by Atul Hatwal
Today, the disconnect between Labour’s approach to political communications and the general public was on full display.
To accompany the launch of the Adonis Growth Review, the topline of Labour’s story was that it would devolve up to £30bn of central government funding to new regional partnerships of local authorities.
The model of regional co-operation that Labour is advocating has had demonstrable results in Greater Manchester, where 7 North West local authorities are working well together. The incentive of greater devolution of funds from central government would surely prompt other areas to follow Greater Manchester’s lead.
As a policy, there is much to recommend today’s announcement. Which is why the way it has been packaged for the media is so depressing.
Gordon Brown was notorious for bludgeoning audiences with lists of gargantuan numbers to demonstrate his commitment to Schools-n-Hospitals. Notorious because, while these types of big numbers have a certain resonance within the Westminster bubble, they are positively off-putting for most voters.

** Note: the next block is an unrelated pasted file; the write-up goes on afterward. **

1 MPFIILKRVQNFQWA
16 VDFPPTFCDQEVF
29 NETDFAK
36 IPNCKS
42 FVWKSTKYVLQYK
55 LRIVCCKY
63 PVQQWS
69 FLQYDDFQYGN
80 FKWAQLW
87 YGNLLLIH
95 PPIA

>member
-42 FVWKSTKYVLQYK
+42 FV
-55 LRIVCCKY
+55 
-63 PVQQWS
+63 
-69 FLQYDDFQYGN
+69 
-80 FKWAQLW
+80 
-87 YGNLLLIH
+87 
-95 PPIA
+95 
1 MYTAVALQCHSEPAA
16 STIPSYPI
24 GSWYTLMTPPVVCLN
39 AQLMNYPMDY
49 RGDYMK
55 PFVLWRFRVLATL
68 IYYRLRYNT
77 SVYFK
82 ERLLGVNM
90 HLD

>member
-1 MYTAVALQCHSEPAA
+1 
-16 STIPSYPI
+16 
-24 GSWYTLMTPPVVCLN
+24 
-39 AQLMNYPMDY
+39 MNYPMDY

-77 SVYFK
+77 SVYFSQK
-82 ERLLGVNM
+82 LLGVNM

I’m currently conducting a series of focus groups for the day job, looking at how people understand political messages. The topic we’re looking at specifically is immigration, but the findings are applicable to most political issues.
When confronted with a statistic, particularly a Brownian big number, there is typically a two stage response: “I don’t understand your number,” swiftly followed by, “I don’t trust your number.”
Dealing with the first response is comparatively straight-forward. It’s all about context.
Abstract statistics mean very little to voters. Cash numbers in the billions or percentage growth rates lack any practical resonance with peoples’ lives. They tend to simply fade into the white noise of politicos’ stat chat.